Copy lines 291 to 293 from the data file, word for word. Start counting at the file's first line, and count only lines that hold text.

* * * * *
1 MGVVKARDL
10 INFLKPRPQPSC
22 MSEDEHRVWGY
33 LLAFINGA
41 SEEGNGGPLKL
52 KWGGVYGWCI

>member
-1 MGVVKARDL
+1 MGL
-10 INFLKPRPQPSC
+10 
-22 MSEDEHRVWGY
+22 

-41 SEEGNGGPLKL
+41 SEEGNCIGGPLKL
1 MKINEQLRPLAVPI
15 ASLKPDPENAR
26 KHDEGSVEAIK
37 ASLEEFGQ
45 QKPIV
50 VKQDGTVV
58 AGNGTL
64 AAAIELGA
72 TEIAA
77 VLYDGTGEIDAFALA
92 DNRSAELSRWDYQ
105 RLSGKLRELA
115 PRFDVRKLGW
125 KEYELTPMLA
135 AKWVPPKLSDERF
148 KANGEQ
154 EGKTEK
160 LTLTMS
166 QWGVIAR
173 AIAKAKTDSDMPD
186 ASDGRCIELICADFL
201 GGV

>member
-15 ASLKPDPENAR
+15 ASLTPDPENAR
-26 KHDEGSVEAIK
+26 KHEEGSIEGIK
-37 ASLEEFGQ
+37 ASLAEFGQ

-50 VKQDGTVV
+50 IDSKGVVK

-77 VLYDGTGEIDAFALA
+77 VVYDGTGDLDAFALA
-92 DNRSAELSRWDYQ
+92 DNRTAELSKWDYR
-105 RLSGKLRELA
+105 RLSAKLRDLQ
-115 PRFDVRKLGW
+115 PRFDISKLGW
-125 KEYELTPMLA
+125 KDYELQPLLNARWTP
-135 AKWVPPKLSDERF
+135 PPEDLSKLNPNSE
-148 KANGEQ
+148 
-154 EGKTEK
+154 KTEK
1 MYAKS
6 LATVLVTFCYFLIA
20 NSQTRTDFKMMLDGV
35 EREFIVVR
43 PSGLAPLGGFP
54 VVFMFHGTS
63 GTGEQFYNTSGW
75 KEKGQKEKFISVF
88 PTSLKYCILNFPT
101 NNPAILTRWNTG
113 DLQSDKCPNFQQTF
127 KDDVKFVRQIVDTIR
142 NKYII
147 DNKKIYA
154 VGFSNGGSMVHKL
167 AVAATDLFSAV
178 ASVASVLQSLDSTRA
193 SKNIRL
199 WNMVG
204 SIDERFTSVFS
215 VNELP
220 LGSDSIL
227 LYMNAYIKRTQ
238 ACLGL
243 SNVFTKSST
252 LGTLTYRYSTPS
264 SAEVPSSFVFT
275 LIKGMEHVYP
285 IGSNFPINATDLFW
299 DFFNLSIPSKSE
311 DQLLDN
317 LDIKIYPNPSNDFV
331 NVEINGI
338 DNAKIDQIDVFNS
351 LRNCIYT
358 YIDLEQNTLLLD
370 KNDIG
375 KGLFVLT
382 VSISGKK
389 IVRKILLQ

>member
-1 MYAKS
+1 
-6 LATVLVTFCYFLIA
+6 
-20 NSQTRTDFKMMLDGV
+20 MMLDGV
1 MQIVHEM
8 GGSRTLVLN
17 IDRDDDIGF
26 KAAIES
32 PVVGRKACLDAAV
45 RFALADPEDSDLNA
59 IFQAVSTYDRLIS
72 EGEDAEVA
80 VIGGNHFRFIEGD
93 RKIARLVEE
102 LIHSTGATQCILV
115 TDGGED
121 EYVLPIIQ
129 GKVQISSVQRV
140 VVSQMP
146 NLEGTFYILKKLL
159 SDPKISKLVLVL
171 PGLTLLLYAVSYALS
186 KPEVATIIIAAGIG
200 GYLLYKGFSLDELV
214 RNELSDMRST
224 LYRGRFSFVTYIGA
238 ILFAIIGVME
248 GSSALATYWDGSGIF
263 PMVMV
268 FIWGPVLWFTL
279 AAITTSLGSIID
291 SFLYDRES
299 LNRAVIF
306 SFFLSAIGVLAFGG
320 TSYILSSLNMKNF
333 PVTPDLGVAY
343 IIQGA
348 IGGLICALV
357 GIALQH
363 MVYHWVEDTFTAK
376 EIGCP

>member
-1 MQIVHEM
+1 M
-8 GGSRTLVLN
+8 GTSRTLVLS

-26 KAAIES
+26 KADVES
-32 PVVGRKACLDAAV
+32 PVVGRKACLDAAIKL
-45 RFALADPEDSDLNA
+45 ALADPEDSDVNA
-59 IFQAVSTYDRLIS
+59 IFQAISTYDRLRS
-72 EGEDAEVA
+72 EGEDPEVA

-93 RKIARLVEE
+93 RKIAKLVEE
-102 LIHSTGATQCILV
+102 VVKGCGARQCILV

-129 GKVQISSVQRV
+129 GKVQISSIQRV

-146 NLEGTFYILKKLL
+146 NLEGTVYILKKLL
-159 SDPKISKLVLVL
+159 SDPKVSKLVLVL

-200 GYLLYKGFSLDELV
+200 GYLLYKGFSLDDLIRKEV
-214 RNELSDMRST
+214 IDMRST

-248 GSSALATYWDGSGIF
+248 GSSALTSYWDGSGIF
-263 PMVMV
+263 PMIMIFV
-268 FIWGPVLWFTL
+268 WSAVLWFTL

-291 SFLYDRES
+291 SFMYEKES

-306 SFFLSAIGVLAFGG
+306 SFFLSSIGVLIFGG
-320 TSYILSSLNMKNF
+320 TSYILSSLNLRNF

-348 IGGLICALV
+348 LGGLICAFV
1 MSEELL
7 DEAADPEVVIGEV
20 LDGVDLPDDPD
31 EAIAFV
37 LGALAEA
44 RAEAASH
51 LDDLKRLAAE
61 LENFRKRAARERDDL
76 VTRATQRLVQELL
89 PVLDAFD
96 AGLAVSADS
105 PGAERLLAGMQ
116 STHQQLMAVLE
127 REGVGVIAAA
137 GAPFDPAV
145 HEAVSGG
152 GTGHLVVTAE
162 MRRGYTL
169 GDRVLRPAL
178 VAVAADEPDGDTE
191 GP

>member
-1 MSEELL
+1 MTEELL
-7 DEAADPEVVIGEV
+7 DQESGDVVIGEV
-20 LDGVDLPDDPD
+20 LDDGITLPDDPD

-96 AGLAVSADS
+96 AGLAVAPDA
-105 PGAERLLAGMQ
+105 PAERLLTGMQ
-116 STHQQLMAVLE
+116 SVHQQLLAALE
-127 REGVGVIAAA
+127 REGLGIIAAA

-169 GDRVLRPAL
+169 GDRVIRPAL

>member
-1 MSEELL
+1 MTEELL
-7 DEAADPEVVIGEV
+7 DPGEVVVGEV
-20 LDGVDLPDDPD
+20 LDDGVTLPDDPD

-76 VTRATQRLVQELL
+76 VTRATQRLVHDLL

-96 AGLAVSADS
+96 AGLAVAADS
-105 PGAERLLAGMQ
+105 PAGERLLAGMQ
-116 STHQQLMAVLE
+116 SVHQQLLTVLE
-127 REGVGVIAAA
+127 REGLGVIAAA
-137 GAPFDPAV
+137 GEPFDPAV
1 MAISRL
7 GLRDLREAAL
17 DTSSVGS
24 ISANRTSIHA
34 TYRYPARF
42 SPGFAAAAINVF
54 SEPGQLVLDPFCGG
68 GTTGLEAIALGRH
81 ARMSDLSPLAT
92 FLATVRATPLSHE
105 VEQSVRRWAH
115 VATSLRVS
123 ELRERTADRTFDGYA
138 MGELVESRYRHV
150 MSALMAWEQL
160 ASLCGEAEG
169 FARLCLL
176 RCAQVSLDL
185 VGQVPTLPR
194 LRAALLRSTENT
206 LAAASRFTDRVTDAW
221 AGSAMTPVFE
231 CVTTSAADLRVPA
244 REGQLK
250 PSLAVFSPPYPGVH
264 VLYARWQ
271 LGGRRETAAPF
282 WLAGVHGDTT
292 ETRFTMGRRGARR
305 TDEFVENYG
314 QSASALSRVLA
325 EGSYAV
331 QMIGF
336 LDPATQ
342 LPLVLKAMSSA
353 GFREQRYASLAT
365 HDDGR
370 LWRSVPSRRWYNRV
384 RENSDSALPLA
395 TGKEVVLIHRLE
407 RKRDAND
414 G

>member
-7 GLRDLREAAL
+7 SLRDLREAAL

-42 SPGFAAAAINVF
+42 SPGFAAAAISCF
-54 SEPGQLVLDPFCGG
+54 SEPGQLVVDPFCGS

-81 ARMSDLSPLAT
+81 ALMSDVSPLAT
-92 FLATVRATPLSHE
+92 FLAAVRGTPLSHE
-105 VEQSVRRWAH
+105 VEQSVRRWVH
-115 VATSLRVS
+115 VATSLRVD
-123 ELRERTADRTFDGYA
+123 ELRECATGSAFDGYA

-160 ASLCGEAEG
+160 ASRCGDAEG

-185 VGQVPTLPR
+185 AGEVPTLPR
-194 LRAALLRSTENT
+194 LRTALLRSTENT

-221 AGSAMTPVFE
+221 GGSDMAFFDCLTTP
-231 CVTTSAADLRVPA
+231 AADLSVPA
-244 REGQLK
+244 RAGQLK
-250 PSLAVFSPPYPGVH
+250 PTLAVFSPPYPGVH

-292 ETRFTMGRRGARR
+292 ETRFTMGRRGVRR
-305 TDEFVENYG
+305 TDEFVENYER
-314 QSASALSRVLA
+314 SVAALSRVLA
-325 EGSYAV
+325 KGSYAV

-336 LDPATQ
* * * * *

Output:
+7 SLRDLREAAL

-42 SPGFAAAAINVF
+42 SPGFAAAAISCF